Gillick builds O's consensus in a hurry New GM opens lines of communication

Met staff even before press

Before his arrival, 'no one knew who to answer to anymore'

November 29, 1995|By Buster Olney | Buster Olney,SUN STAFF

The way the Orioles operated the last two months of the season, it was as if somebody had slipped into the warehouse overnight and cut all the phone lines. There was little in the way of communication among executives.

"Everybody holds organizational meetings this time of year," a club staff member said on the last day of the regular season. "Right now, I have no idea if we're going to do that. Nobody's said anything to me. Nobody seems to be saying anything to anybody."

That is changing under new general manager Pat Gillick. Immediately. He held his first organizational meeting even before he was introduced as the new GM, and he'll hold another today -- via teleconference -- in between meetings with others, like assistant general manager Frank Robinson.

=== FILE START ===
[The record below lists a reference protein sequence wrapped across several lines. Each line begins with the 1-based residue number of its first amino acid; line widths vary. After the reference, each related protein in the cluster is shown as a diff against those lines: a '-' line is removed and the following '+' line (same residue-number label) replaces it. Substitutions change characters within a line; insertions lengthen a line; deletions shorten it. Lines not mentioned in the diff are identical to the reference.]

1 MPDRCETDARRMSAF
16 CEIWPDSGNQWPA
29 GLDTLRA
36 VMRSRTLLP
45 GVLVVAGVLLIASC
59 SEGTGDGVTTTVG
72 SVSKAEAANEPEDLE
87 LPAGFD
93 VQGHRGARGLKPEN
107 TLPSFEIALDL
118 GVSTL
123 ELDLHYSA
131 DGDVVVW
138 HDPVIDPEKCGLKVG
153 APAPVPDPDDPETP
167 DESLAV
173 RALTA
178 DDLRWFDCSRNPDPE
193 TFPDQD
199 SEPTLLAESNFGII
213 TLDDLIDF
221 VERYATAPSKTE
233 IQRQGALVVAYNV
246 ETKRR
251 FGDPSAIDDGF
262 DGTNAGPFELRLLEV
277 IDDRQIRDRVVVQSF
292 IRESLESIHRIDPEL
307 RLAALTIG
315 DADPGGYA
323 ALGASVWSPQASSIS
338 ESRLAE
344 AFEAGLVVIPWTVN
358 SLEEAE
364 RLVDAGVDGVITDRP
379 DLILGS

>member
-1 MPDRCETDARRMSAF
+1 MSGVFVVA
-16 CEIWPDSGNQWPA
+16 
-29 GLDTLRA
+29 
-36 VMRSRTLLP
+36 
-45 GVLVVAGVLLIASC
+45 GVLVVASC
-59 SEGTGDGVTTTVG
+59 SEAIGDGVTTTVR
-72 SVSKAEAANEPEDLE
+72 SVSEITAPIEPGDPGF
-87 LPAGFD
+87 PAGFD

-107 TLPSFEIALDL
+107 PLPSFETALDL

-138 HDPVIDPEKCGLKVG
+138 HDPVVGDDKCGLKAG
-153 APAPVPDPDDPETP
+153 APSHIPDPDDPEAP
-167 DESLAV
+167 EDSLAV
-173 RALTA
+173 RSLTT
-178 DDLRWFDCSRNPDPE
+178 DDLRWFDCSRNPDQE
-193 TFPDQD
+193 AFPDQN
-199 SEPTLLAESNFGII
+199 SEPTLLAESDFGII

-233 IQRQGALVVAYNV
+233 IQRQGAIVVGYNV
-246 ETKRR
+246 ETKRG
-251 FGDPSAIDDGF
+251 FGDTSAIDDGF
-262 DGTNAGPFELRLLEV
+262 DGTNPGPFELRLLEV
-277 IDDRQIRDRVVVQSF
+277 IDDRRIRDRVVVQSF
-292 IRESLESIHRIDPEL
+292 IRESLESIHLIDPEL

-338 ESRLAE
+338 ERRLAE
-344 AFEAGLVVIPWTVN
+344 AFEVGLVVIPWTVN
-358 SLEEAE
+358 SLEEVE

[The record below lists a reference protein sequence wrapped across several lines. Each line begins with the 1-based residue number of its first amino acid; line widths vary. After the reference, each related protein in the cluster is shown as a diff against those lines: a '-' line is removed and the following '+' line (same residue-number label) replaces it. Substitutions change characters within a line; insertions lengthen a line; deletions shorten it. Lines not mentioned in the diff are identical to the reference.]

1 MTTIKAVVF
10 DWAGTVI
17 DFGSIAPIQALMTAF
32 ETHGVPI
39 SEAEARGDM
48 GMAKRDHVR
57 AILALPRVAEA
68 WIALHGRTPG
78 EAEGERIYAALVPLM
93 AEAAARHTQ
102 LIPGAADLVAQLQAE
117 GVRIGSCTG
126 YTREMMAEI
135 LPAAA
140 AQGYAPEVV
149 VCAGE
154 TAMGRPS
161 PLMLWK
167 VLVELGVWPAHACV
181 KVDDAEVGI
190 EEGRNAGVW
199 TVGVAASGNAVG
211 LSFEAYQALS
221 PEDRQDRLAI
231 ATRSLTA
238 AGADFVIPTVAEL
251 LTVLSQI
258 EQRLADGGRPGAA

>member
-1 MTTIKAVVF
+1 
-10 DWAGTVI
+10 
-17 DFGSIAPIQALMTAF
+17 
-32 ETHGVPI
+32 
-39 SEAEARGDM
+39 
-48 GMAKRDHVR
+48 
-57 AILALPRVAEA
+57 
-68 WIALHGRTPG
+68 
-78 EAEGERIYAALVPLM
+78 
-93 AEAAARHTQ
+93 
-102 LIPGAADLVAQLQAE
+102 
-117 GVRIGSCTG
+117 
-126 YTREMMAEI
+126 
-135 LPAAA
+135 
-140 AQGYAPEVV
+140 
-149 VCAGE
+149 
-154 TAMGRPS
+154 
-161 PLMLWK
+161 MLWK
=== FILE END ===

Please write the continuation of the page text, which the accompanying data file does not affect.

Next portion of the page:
"His idea is to get input," said Orioles farm director Syd Thrift. "He'll ask everybody to say what they think the needs are, what they think the priorities should be. He gets a consensus, and then he decides."

Gillick, the former GM of the Toronto Blue Jays, is considering a multitude of free-agent possibilities. At his farewell news conference in Toronto yesterday, he mentioned that he is interested in pursuing Blue Jays left-hander Al Leiter. He also has indicated he will talk to free-agent second baseman Craig Biggio, who is being courted heavily by other teams.

Gillick's ability to communicate, and command and wield authority is something that many in the organization say will benefit the club tremendously. Said one, "Believe me, it will be a welcome change."

It would be wrong, some club sources say, to simply blame the lack of communication on former general manager Roland Hemond. Said one, "Roland had some faults, but the system was flawed, in the way it developed. Nobody knew who to answer to anymore."